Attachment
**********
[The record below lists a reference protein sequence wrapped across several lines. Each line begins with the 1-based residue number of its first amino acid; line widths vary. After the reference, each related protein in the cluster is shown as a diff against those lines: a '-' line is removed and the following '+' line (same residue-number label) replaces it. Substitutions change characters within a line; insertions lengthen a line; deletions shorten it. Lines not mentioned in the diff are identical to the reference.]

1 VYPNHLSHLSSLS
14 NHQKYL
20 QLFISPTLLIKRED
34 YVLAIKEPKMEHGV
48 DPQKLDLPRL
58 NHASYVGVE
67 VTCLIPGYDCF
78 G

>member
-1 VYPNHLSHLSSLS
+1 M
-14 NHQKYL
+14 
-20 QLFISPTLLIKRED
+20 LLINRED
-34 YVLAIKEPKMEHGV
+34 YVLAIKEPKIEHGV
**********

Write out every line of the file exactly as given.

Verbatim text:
[The record below lists a reference protein sequence wrapped across several lines. Each line begins with the 1-based residue number of its first amino acid; line widths vary. After the reference, each related protein in the cluster is shown as a diff against those lines: a '-' line is removed and the following '+' line (same residue-number label) replaces it. Substitutions change characters within a line; insertions lengthen a line; deletions shorten it. Lines not mentioned in the diff are identical to the reference.]

1 VYPNHLSHLSSLS
14 NHQKYL
20 QLFISPTLLIKRED
34 YVLAIKEPKMEHGV
48 DPQKLDLPRL
58 NHASYVGVE
67 VTCLIPGYDCF
78 G

>member
-1 VYPNHLSHLSSLS
+1 M
-14 NHQKYL
+14 
-20 QLFISPTLLIKRED
+20 LLINRED
-34 YVLAIKEPKMEHGV
+34 YVLAIKEPKIEHGV